Friday, March 31, 2006
A few weeks ago I posted about the darn tasty Milky Way Crispy Rolls from Germany. And of course they’re not available here, but luckily reader TheMatt pointed me to these:
I didn’t see them in milk chocolate, though I doubt that’s the version I would have picked up anyway. They were hidden away in the grocery candy aisle all the way down near the mixed nuts. The package hails that each stick has less than 100 calories (90 each, actually) but the small print underneath that says “not a low calorie food.” Yeah, each stick is also less than two thirds of an ounce. I find an ounce or an ounce and a quarter makes a good portion for me when I’m looking for a little sweet. So I’d be eating two of these. Still, at 180 calories that’d be a nice respite and still not the full 300 I budget for a day’s sweets.
Anyway, I digress from the real topic, which is these little crispy sticks. What we have here is a little tube of crispy, bland cookie - think ice cream cone - filled with a firm chocolate cream. The whole thing smells very sweet and a little like cereal. The chocolate isn’t spectacular. It’s sweet but smooth. The real fun is the flaky tube of cookie which is mostly texture and provides a nice crisp and of course acts as a container for the chocolate cream. The center cream is nice, it’s sweet and smooth and a little buttery.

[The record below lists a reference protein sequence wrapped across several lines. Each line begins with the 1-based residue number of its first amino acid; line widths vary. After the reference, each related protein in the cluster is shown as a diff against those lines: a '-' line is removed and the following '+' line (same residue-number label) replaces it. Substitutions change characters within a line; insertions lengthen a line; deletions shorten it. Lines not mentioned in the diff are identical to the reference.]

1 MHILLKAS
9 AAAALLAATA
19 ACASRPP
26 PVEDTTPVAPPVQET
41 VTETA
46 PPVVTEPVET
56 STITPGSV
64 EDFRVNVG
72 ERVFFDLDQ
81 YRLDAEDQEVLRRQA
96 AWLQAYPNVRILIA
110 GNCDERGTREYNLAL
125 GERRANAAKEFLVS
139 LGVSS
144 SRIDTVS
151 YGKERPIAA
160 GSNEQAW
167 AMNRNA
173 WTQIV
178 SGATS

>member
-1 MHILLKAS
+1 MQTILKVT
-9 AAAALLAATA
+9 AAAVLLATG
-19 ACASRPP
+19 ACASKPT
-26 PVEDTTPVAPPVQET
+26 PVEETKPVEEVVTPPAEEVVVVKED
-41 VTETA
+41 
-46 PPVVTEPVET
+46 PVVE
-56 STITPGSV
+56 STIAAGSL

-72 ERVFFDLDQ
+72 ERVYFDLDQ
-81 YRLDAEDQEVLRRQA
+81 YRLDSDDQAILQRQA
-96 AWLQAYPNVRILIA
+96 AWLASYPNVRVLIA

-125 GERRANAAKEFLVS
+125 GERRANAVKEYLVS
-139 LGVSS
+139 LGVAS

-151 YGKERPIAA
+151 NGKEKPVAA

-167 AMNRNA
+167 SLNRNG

On the whole, this isn’t the same as the Milky Way Crispy Rolls, but they’re certainly nice. If I were to have any chocolate cookie snack I wanted without regard to trans fats, it’d be the Lu Chocolatiers, but these are far superior in their portability. They’re pretty expensive as non-gourmet candy goes, so keep your eye out for sales if you fall in love with them.
Wednesday, March 29, 2006
Lisa, a former co-worker and fellow blogger, mentioned some months back that I should try Yan Yan (actually, she wanted me to get the Hello Kitty equivalent). It’s like do it yourself Pocky! Well, in theory, anyway.
The little tub is pretty cute and they’ve thought of everything here. You start with a plain cookie stick. It’s not flavored, just a light, crunchy stick like a digestive biscuit. About one third of the little tube is a reservoir of chocolate dip. I thought it would be like frosting.
In fact, it took me about a day to figure out what it was. Then I remembered this article I read last summer. It reminded me of American cheese. A soft, super-emulsified chocolate cheese spread.
Reading the ingredients confirmed this: Wheat Flour, Vegetable Oil & Shortening (Palm & Canola Oils), Sugar, Whole Milk Powder, Skim Milk Powder, Cocoa Mass, Cocoa Powder, Leavenings (Ammonium Bicarbonate, Sodium Bicarbonate), Yeast, Cheddar Cheese (contains Milk, Cheese Culture, Salt), Salt, Emulsifier (Soya Lecithin), Artificial Vanilla & Chocolate Flavorings, Natural Colorings (Beta Carotene, E160 & Caramel E150A), Enzyme (Papain).
You remember those little cheese and cracker snacks, where you spread the cheese with a plastic stick? This is just like that, only with a chocolate cheese. I suppose the idea of chocolate cheese shouldn’t be that odd. We make a lot of desserts with cheese, like cheesecake or even cream cheese frosting. Using cheese as a base makes it super creamy and thick. It could be more chocolatey and there is a slight cheesy tang to it. It’s a very firm frosting too, with no hint of grainy bits like in some frosting candies.
The little biscuit sticks are cute, my sayings included: